Making Disparate Impact Deliver Fairness

Ben Carson

Everyone agrees that discrimination has no place in society. But everyone also agrees that a city should be able to require that landlords kill rats without facing a lawsuit. The current “disparate impact” rule under the Fair Housing Act (FHA) does not reflect this common sense. But the Supreme Court has ruled that it does not have to be this way, and the Department of Housing and Urban Development (HUD) is proposing a revised rule that both fights discrimination and stops courts from second-guessing reasonable requirements (such as rat removal). It is good for housing and for the people protected by the FHA.

Long before becoming a pediatric neurosurgeon and later HUD secretary, I grew up in tenement housing where there were rats the size of cats. I did not know much about the world at the time, but one thing was self-evident: Nothing good comes from rats.

But in Gallagher v. Magner (2010), a federal appeals court allowed a lawsuit to proceed in Saint Paul, Minn., where the city was sued for aggressively enforcing its housing-code policy on rat removal. Landlords argued that the city’s enforcement efforts had an illegal disparate impact because they would drive up rents, disproportionately affecting minorities. The city withdrew its appeal of this case, which had reached the Supreme Court, bowing to significant pressure from the Obama-era Department of Justice.

Many Americans without law degrees may wonder how such a case could arise. The FHA prohibits discrimination in the sale, rent, or financing of housing-related activities based on protected classes such as race, sex, or religion. Traditionally, this has meant treating people from different groups differently, or “disparate treatment.” However, under “disparate impact,” businesses and towns can also be liable for policies and ordinances that are neutral on their face, neutral in intent, and neutrally applied but under which a protected minority group is disproportionately affected.

Disparate-impact litigation is hotly contested. Proponents argue that expansive disparate-impact liability helps overcome the country’s history of racism. They emphasize its use for targeting hidden or unconscious biases or remedying past wrongs. Critics argue that the FHA did not expressly authorize disparate-impact liability, that virtually every policy causes some statistical imbalance, and that it is unfair to hold governments and businesses liable for otherwise legal and even necessary actions — such as killing rats — because it was discovered after the fact to have a disproportionate effect.

The Supreme Court resolved some of this debate in 2015 under Texas Department of Housing and Community Affairs v. Inclusive Communities Project, Inc. There, it upheld the existence of disparate-impact liability under the FHA but outlined some prudential and constitutional limits. These limits, to quote the Supreme Court, help avoid setting “our Nation back in its quest to reduce the salience of race in our social and economic system.”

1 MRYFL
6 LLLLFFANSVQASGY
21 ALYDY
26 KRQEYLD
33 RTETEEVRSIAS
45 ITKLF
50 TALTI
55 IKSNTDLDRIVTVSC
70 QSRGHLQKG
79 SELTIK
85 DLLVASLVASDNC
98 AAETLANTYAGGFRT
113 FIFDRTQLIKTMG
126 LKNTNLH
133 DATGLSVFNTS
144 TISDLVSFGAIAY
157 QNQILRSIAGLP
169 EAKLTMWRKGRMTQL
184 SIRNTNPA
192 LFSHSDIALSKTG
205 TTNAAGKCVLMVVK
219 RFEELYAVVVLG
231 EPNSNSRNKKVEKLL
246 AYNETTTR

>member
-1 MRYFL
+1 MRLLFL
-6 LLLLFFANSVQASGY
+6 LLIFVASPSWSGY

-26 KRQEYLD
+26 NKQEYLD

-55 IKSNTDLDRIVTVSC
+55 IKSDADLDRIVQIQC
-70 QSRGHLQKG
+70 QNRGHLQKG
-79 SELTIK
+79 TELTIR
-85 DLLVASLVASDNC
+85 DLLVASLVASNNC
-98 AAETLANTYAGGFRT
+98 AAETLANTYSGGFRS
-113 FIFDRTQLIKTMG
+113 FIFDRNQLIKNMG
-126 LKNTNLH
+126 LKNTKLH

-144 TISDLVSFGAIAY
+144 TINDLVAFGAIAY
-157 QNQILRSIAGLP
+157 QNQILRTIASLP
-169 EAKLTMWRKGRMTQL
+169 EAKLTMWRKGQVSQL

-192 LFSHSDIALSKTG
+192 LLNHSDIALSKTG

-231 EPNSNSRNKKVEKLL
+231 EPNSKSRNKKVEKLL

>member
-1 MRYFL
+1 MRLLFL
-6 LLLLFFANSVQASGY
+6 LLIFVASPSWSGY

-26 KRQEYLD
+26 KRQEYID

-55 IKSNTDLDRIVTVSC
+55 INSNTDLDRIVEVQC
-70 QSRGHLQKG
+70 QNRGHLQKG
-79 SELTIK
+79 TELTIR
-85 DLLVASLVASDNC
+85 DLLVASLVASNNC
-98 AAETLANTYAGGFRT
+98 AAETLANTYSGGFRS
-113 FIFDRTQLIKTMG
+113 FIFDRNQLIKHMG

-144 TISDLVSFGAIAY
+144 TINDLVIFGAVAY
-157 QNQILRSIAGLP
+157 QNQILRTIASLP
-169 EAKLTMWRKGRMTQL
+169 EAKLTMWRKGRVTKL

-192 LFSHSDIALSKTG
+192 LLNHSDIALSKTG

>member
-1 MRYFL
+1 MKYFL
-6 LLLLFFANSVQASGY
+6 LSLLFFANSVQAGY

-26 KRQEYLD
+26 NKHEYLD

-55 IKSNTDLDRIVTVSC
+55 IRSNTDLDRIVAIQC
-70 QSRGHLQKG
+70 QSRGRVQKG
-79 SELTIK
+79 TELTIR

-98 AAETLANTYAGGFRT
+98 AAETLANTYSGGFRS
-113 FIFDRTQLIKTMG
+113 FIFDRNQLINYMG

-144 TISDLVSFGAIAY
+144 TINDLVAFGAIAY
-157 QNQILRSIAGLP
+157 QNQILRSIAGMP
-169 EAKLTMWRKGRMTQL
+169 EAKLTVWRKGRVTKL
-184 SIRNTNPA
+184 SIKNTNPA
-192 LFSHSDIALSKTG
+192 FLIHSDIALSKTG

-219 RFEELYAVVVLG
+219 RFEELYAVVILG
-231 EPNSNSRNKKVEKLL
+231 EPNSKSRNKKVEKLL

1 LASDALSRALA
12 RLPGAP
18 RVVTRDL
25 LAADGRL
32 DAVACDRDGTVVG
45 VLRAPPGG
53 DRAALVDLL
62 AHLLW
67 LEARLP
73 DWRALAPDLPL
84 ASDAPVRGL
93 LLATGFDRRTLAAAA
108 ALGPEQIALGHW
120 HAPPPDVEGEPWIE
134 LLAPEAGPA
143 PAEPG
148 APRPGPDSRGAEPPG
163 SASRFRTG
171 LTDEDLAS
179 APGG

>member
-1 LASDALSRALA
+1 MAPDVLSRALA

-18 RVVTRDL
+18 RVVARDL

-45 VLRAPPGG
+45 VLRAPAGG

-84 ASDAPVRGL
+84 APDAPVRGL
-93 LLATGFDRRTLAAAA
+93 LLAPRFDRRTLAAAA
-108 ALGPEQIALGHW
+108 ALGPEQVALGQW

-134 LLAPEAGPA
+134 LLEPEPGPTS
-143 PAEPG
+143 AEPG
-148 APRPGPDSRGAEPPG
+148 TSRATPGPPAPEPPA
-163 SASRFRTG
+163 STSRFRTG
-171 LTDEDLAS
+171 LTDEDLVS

The proposed new rule better reflects the Supreme Court’s ruling in Inclusive Communities Project and provides everyone with better guidance on what constitutes unintentional but unlawful discrimination. Under HUD’s proposed revisions, plaintiffs must demonstrate that the challenged practice is arbitrary, artificial, and unnecessary. Plaintiffs must also show a robust causal link between the challenged policy and the disparity that is not established by statistical imbalances alone. Defendants would also be able to assert as a complete defense that the actions they took were required by other state, local, or federal laws. It is only fair that a party should not be found to violate one law for following another.

Our proposed rule revisions, if finalized, would make disparate-impact liability work better and more fairly. This will provide plaintiffs with a roadmap for pleading stronger cases (evidence shows only about 20 percent of claims are successful on appeal) while empowering defendants to assert effective defenses earlier in the process — saving them and their customers time and money. Ultimately, these changes will lead to more innovation and an increase of lower-cost housing and related services.

I understand that people may have differing opinions about the proposal. We welcome and encourage comment letters on any issues raised by the proposed rule and will consider all of them seriously to make sure the disparate impact regulation is as effective as it can be.

As numerous recent actions taken by HUD demonstrate, such as our anti-discrimination lawsuits against Facebook and the city of Los Angeles and our investigation into San Francisco’s housing policies, HUD remains vigilant in our mission of pursuing justice on behalf of Americans who are victims of housing discrimination. HUD’s proposed revisions to our disparate-impact rule enhance our commitment to fairness for everyone.

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